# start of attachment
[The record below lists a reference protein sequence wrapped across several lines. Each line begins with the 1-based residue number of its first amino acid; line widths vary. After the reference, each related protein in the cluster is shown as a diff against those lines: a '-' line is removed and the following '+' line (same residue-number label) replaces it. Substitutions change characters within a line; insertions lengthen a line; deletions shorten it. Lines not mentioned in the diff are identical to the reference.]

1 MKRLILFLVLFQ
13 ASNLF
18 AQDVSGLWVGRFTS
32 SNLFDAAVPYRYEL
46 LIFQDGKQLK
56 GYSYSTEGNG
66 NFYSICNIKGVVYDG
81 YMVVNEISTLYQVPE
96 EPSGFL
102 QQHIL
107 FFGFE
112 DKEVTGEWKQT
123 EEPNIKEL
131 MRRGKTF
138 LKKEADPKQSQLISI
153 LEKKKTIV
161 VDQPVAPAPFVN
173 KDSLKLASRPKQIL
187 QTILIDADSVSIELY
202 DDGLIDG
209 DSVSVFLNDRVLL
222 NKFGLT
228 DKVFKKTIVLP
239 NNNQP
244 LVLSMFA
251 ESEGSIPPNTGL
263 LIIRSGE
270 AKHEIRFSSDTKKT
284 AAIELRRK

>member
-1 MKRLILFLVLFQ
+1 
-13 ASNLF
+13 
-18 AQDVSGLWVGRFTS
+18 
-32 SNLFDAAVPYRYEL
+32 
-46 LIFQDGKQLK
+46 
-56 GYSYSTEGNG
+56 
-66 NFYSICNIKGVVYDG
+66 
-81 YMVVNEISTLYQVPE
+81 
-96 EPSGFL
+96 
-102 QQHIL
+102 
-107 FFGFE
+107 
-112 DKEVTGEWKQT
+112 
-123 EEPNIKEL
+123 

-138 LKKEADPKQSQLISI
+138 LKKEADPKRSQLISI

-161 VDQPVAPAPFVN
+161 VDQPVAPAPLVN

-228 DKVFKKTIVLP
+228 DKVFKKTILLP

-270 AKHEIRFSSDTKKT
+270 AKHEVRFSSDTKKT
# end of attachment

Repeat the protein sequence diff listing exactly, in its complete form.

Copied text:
[The record below lists a reference protein sequence wrapped across several lines. Each line begins with the 1-based residue number of its first amino acid; line widths vary. After the reference, each related protein in the cluster is shown as a diff against those lines: a '-' line is removed and the following '+' line (same residue-number label) replaces it. Substitutions change characters within a line; insertions lengthen a line; deletions shorten it. Lines not mentioned in the diff are identical to the reference.]

1 MKRLILFLVLFQ
13 ASNLF
18 AQDVSGLWVGRFTS
32 SNLFDAAVPYRYEL
46 LIFQDGKQLK
56 GYSYSTEGNG
66 NFYSICNIKGVVYDG
81 YMVVNEISTLYQVPE
96 EPSGFL
102 QQHIL
107 FFGFE
112 DKEVTGEWKQT
123 EEPNIKEL
131 MRRGKTF
138 LKKEADPKQSQLISI
153 LEKKKTIV
161 VDQPVAPAPFVN
173 KDSLKLASRPKQIL
187 QTILIDADSVSIELY
202 DDGLIDG
209 DSVSVFLNDRVLL
222 NKFGLT
228 DKVFKKTIVLP
239 NNNQP
244 LVLSMFA
251 ESEGSIPPNTGL
263 LIIRSGE
270 AKHEIRFSSDTKKT
284 AAIELRRK

>member
-1 MKRLILFLVLFQ
+1 
-13 ASNLF
+13 
-18 AQDVSGLWVGRFTS
+18 
-32 SNLFDAAVPYRYEL
+32 
-46 LIFQDGKQLK
+46 
-56 GYSYSTEGNG
+56 
-66 NFYSICNIKGVVYDG
+66 
-81 YMVVNEISTLYQVPE
+81 
-96 EPSGFL
+96 
-102 QQHIL
+102 
-107 FFGFE
+107 
-112 DKEVTGEWKQT
+112 
-123 EEPNIKEL
+123 

-138 LKKEADPKQSQLISI
+138 LKKEADPKRSQLISI

-161 VDQPVAPAPFVN
+161 VDQPVAPAPLVN

-228 DKVFKKTIVLP
+228 DKVFKKTILLP

-270 AKHEIRFSSDTKKT
+270 AKHEVRFSSDTKKT